Another presidential power play: Why Obama's immigration plans are still unconstitutional

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President Obama has a penchant for presidential power plays.

He has been following his own playbook since January 2014 when he declared: “I’ve got a pen, and I’ve got a phone” – his promise to do all that he could to bypass Congress – relying on Executive Orders and actions instead of legislation.

Now, a federal appeals court has struck a critical blow against his strategy to unilaterally “change” the nation’s immigration laws.  Monday, a majority of a three-judge panel of the U.S. Court of Appeals for the Fifth Circuit rejected the president’s unprecedented and unlawful power-grab.

The Fifth Circuit ruled that President Obama’s executive overreach that unilaterally rewrote the law without congressional consent is unconstitutional, unlawful, and violates the separation of powers.

This case is about the law, not immigration policy. It is about upholding our Constitution against an imperial presidency.

The court agreed with 26 states in their legal challenge to the President’s lawless Executive action granting legal residency status to 4.3 million illegal aliens.

The court further agreed with our amicus brief – filed on behalf of 25 Senators, led by Texas Senators John Cornyn and Ted Cruz, 88 Members of the House of Representatives, led by Judiciary Committee Chairman Bob Goodlatte and former Judiciary Chairman Lamar Smith, and more than 100,000 Americans – that this case was not about policy but about the law.

As I argued when I testified before the House Judiciary Committee and we argued in our brief, impatient presidents simply don’t get to change the law.

The constitutional system is simple. Congress makes the laws.  The President enforces the laws.  And the courts interpret the laws.

President Obama simply can’t use his unelected bureaucratic agencies to rewrite our nation’s laws when Congress chooses not to do so themselves. This responsibility resides with Congress, not the President.

The court cut right through the Obama administration’s main – and specious – argument that his unilateral executive action to “change the law” was not a categorical change but merely the lawful use of prosecutorial discretion.

The court held that President Obama’s actions were not the exercise of prosecutorial discretion but a series of “mechanical formulae.”  In fact the court found that the Administration “could not produce any” evidence of “an exercise of discretion.”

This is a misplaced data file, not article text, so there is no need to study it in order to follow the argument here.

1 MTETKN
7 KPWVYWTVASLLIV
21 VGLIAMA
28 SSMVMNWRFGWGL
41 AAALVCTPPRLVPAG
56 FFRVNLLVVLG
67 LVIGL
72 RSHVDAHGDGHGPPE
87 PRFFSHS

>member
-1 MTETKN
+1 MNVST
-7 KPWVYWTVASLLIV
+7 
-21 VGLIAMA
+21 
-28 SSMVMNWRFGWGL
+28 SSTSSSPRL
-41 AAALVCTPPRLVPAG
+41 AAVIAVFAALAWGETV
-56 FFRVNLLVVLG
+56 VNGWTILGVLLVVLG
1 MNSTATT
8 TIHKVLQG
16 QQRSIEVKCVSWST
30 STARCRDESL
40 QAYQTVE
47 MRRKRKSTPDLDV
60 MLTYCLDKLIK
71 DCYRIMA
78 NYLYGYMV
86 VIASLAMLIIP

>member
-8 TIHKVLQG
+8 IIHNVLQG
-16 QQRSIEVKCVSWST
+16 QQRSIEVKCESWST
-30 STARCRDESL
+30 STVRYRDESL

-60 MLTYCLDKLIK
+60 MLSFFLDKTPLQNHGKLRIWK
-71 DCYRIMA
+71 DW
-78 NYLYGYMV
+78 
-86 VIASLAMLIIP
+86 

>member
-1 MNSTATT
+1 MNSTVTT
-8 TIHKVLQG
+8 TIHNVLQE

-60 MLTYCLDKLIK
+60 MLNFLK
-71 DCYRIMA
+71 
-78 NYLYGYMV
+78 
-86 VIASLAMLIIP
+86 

As we argued in our brief:

“The States are likely to succeed on the merits of their constitutional claim because the [Administration’s] directive violates the Constitution, impermissibly disrupts the separation of powers, and amounts to an abdication of the Executive’s constitutional and statutory duties. [President Obama] unconstitutionally legislated by creating a categorical, class-based program not supported by law or established congressional immigration policy.”

The court agreed. It ruled that President Obama’s actions were “‘manifestly contrary’” to congressionally enacted immigration law.  Of course, President Obama himself admitted on numerous occasions that he “took an action to change the law.” This is something we have long argued – and the courts throughout this case have agreed – he simply cannot do.

The court’s decision in this case is a major victory for the Constitution, the separation of powers, and our system as a nation of laws – not executive fiat.

The Obama Administration has already announced that it will take this fight to the Supreme Court -- preparing to ask the high court to hear this case. We will be there ready to defend the Constitution.

Clearly, reforms are necessary in our immigration laws.  I’m the grandson of immigrants. We are a nation of immigrants.

However, this case is about the law, not immigration policy.  It is about upholding our Constitution against an imperial presidency.

The Constitution prescribes the legislative process. The president doesn’t get to “change the law.” That is for Congress to do.